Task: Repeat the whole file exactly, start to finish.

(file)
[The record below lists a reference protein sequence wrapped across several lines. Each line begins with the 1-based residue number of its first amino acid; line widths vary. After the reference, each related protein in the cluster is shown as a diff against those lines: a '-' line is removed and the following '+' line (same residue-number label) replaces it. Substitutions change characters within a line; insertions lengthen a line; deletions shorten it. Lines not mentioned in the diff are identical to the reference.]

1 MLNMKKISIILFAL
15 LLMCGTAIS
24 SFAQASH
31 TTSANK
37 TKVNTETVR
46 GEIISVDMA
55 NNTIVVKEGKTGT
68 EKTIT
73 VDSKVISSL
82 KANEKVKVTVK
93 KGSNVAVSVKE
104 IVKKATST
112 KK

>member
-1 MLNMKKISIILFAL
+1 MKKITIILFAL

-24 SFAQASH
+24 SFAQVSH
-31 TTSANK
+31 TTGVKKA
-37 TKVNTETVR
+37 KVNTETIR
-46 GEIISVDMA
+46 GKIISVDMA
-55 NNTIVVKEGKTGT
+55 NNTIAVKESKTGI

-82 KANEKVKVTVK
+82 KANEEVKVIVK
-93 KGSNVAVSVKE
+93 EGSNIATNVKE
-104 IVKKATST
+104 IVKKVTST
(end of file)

[The record below lists a reference protein sequence wrapped across several lines. Each line begins with the 1-based residue number of its first amino acid; line widths vary. After the reference, each related protein in the cluster is shown as a diff against those lines: a '-' line is removed and the following '+' line (same residue-number label) replaces it. Substitutions change characters within a line; insertions lengthen a line; deletions shorten it. Lines not mentioned in the diff are identical to the reference.]

1 MLNMKKISIILFAL
15 LLMCGTAIS
24 SFAQASH
31 TTSANK
37 TKVNTETVR
46 GEIISVDMA
55 NNTIVVKEGKTGT
68 EKTIT
73 VDSKVISSL
82 KANEKVKVTVK
93 KGSNVAVSVKE
104 IVKKATST
112 KK

>member
-1 MLNMKKISIILFAL
+1 MKKITIILFAL

-24 SFAQASH
+24 SFAQVSH
-31 TTSANK
+31 TTGVKKA
-37 TKVNTETVR
+37 KVNTETIR
-46 GEIISVDMA
+46 GKIISVDMA
-55 NNTIVVKEGKTGT
+55 NNTIAVKESKTGI

-82 KANEKVKVTVK
+82 KANEEVKVIVK
-93 KGSNVAVSVKE
+93 EGSNIATNVKE
-104 IVKKATST
+104 IVKKVTST